PARADISE LOST. “We may perhaps regret that Milton was shut away from his art for twenty years, during which no verse was written but the sonnets. But it may be that the poems he wrote, when the great cause he fought for had closed in seeming defeat but real victory, gained from its solemn issues and from the moral grandeur with which he wrought for its ends their majestic movement, their grand style, and their grave beauty. During the struggle he had never forgotten his art. 'I may one day hope,' he said, speaking of his youthful studies, “to have ye again, in a still time, when there shall be no chiding; not in these Noises,' and the saying strikes the note of calm sublimity which is kept in Paradise Lost.
It opens with the awaking of the rebel anges in hell after
their fall from heaven, the consultation of their chiefs how best to carry on the war with God, and the resolve of Satan to go forth and tempt newly created man to fall. He takes his flight to the earth and finds Eden. Eden is then described, and Adam and Eve in their innocence. The next four books, from the fifth to the eighth, contain the Archangel Raphael's story of the war in heaven, the fall of Satan, and the creation of the world. The last four books describe the temptation and the fall of Man, the vision shown by Michael to Adam of the future and of the redemption of Man by Christ, and the expulsion from Paradise.
The beauty of the poem is rather that of ideal purity, and of sublime thought expressed in language which has the severe loveliness of the best Greek sculpture. The interest collects round the character of Satan at first, but he grows more and more mean as the poem goes on, and seems to fall a second time, to lose all his original brightness, after his temptation of Eve. Indeed this second degradation of Satan after he has not only sinned himself but made innocence sin, and beaten back in himself the last remains of good, is one of the finest motives in the poem. In every part of the poem, in every character in it, as indeed in all his poems, Milton's intense individuality appears. It is a pleasure to find it. The egotism of such a man, said Coleridge, is a revelation of spirit.”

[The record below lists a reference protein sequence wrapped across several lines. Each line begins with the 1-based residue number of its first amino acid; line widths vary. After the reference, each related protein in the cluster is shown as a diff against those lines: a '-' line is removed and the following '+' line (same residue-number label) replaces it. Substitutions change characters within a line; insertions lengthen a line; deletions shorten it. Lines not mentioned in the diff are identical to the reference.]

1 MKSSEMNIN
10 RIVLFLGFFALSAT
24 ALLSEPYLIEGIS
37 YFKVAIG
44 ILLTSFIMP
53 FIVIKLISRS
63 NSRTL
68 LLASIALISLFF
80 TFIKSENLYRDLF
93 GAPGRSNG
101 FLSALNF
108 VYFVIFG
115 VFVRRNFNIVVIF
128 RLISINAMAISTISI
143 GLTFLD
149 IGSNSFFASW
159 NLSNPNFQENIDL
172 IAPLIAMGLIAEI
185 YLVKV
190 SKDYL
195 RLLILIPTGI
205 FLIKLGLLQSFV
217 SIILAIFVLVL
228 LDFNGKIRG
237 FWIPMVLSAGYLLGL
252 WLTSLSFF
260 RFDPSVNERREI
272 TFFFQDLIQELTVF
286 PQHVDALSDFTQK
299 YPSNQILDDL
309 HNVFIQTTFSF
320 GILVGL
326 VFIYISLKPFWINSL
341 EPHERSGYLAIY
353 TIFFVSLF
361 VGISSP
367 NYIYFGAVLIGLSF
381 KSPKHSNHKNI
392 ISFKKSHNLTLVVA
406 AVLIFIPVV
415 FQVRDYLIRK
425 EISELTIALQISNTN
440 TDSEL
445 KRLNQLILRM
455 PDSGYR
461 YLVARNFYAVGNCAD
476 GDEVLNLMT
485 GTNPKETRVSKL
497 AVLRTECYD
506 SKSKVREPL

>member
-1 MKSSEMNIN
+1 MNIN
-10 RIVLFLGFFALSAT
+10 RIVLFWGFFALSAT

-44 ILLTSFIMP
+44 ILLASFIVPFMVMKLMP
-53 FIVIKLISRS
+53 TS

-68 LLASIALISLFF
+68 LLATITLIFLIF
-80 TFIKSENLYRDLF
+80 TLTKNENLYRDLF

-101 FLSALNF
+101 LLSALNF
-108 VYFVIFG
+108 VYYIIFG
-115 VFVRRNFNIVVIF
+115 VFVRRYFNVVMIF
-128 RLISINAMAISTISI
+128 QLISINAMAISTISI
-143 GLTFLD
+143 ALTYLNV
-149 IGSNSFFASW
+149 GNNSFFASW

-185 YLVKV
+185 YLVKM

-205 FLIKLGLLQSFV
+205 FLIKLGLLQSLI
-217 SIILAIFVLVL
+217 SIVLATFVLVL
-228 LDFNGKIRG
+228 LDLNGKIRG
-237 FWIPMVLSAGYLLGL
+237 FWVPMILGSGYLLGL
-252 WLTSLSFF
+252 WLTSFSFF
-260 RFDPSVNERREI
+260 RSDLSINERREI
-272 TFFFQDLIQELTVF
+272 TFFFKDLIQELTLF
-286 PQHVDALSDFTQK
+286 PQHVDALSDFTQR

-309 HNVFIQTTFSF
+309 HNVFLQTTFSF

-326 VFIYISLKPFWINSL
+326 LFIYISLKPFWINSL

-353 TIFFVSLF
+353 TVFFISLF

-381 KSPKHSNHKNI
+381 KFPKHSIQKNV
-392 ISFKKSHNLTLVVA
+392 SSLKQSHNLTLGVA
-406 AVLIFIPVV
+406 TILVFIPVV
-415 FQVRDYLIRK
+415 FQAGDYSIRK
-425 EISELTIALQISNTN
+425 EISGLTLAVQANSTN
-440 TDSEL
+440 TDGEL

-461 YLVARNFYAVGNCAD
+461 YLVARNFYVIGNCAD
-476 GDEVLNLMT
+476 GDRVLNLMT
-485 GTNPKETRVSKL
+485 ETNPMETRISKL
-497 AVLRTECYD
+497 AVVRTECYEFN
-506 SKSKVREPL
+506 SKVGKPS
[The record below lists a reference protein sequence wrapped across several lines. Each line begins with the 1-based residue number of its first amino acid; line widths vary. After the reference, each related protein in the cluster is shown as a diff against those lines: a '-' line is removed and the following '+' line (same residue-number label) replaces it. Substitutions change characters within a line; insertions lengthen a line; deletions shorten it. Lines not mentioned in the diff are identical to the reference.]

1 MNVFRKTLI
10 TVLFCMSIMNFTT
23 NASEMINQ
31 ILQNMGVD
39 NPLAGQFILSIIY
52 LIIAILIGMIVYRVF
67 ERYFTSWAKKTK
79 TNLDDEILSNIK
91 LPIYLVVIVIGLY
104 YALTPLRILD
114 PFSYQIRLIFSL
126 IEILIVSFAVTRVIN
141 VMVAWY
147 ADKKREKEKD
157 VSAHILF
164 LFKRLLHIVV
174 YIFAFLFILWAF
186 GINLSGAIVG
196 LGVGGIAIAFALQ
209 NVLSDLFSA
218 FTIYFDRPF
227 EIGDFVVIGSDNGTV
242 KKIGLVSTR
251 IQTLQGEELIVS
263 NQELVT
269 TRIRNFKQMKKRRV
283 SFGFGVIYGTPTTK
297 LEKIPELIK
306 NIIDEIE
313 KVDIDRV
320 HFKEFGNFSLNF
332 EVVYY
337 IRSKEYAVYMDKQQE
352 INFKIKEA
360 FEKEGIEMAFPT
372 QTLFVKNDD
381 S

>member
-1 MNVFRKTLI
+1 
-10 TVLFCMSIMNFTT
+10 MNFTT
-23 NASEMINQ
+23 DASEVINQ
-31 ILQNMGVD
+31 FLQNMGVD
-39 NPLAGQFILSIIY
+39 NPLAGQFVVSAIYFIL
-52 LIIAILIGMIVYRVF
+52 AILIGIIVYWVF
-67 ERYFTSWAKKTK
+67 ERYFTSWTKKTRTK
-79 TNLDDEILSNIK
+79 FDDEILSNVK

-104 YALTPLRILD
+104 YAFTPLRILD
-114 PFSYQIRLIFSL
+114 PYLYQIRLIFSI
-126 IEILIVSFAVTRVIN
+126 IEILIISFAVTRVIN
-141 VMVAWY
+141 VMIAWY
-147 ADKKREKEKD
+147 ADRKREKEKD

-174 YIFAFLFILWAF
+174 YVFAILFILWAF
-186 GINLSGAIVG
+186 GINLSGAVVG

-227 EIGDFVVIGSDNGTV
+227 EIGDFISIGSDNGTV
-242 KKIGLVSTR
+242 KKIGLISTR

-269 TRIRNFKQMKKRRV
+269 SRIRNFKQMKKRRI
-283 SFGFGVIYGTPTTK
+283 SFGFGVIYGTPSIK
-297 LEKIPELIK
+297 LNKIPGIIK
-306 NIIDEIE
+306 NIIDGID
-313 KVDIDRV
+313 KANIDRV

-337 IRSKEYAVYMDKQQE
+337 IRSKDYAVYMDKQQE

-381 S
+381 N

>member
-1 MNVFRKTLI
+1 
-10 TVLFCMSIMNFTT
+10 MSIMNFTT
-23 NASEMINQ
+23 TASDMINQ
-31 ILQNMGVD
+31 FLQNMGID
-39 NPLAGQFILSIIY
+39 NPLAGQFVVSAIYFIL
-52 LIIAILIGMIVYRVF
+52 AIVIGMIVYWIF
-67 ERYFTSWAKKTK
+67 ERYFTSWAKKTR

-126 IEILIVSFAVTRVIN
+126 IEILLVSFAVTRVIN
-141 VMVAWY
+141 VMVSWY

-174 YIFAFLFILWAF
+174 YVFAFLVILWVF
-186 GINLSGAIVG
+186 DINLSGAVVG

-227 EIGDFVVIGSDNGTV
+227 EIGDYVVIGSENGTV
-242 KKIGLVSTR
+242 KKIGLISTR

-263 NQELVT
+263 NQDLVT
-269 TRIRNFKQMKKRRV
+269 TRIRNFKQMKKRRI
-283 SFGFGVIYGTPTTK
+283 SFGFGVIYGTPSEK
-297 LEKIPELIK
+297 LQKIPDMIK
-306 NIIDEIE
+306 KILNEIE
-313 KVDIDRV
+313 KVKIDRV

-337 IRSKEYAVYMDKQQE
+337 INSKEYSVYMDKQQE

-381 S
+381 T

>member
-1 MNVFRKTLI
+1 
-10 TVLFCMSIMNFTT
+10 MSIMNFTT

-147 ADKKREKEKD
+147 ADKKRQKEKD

“ The first of Englishmen to whom the designation Men of Letters is appropriate, Milton was also the noblest example of the type. He cultivated not letters but himself, and sought to enter into possession of his own mental kingdom not that he might reign there but that he might royally use its resources in building up a work which should bring honor to his country and his native tongue. The style of Paradise Lost is then only the natural expression of a soul thus exquisitely nourished upon the best thoughts and finest words of all ages. It is the language of one who lives in the companionship of the great and the wise of past time. It is inevitable that when such a one speaks, his tones, his accent, the melodies of his rhythm, the inner harmonies of his linked thoughts, the grace of his allusive touch should escape the common ear. To follow Milton one should at least have tasted the same training through which he put himself. The many cannot see it, and complain that the poet is too learned.